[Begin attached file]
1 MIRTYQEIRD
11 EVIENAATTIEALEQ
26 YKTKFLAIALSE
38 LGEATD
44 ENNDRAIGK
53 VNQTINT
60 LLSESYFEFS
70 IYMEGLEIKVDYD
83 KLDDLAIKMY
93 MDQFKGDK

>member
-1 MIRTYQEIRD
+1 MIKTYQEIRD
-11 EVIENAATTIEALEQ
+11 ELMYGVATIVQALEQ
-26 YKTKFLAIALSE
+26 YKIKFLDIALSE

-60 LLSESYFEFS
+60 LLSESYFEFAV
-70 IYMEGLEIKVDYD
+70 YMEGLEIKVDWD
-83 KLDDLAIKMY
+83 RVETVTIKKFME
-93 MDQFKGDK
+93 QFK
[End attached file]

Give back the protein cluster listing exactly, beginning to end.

1 MIRTYQEIRD
11 EVIENAATTIEALEQ
26 YKTKFLAIALSE
38 LGEATD
44 ENNDRAIGK
53 VNQTINT
60 LLSESYFEFS
70 IYMEGLEIKVDYD
83 KLDDLAIKMY
93 MDQFKGDK

>member
-1 MIRTYQEIRD
+1 MIKTYQEIRD
-11 EVIENAATTIEALEQ
+11 ELMYGVATIVQALEQ
-26 YKTKFLAIALSE
+26 YKIKFLDIALSE

-60 LLSESYFEFS
+60 LLSESYFEFAV
-70 IYMEGLEIKVDYD
+70 YMEGLEIKVDWD
-83 KLDDLAIKMY
+83 RVETVTIKKFME
-93 MDQFKGDK
+93 QFK